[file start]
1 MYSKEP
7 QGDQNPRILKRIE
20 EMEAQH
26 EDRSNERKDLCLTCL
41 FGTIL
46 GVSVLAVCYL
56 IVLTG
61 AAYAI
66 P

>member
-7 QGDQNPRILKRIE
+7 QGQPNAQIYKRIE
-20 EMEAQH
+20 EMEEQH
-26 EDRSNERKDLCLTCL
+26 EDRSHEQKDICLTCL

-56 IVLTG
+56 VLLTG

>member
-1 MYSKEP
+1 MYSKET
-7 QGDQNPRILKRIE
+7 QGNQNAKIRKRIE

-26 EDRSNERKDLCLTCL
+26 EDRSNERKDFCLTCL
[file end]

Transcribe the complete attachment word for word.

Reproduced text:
1 MYSKEP
7 QGDQNPRILKRIE
20 EMEAQH
26 EDRSNERKDLCLTCL
41 FGTIL
46 GVSVLAVCYL
56 IVLTG
61 AAYAI
66 P

>member
-7 QGDQNPRILKRIE
+7 QGQPNAQIYKRIE
-20 EMEAQH
+20 EMEEQH
-26 EDRSNERKDLCLTCL
+26 EDRSHEQKDICLTCL

-56 IVLTG
+56 VLLTG

>member
-1 MYSKEP
+1 MYSKET
-7 QGDQNPRILKRIE
+7 QGNQNAKIRKRIE

-26 EDRSNERKDLCLTCL
+26 EDRSNERKDFCLTCL